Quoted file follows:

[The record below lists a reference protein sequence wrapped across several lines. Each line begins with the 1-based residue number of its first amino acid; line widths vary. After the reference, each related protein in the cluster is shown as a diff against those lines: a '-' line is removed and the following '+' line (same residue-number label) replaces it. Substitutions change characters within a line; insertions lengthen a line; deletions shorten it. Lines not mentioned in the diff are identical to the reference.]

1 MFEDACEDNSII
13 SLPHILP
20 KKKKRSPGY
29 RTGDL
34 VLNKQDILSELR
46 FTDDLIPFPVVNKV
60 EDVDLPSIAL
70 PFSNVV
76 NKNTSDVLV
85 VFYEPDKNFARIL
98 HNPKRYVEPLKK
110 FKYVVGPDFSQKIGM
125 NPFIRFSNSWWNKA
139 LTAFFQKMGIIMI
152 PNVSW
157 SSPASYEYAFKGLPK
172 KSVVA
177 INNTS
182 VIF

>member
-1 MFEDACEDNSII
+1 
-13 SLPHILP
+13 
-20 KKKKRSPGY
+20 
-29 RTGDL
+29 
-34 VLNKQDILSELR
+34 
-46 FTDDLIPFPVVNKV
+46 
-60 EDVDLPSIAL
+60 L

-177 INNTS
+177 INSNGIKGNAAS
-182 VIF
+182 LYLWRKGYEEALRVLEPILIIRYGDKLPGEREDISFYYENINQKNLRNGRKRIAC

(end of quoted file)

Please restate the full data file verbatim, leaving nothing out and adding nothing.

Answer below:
[The record below lists a reference protein sequence wrapped across several lines. Each line begins with the 1-based residue number of its first amino acid; line widths vary. After the reference, each related protein in the cluster is shown as a diff against those lines: a '-' line is removed and the following '+' line (same residue-number label) replaces it. Substitutions change characters within a line; insertions lengthen a line; deletions shorten it. Lines not mentioned in the diff are identical to the reference.]

1 MFEDACEDNSII
13 SLPHILP
20 KKKKRSPGY
29 RTGDL
34 VLNKQDILSELR
46 FTDDLIPFPVVNKV
60 EDVDLPSIAL
70 PFSNVV
76 NKNTSDVLV
85 VFYEPDKNFARIL
98 HNPKRYVEPLKK
110 FKYVVGPDFSQKIGM
125 NPFIRFSNSWWNKA
139 LTAFFQKMGIIMI
152 PNVSW
157 SSPASYEYAFKGLPK
172 KSVVA
177 INNTS
182 VIF

>member
-1 MFEDACEDNSII
+1 
-13 SLPHILP
+13 
-20 KKKKRSPGY
+20 
-29 RTGDL
+29 
-34 VLNKQDILSELR
+34 
-46 FTDDLIPFPVVNKV
+46 
-60 EDVDLPSIAL
+60 L

-177 INNTS
+177 INSNGIKGNAAS
-182 VIF
+182 LYLWRKGYEEALRVLEPILIIRYGDKLPGEREDISFYYENINQKNLRNGRKRIAC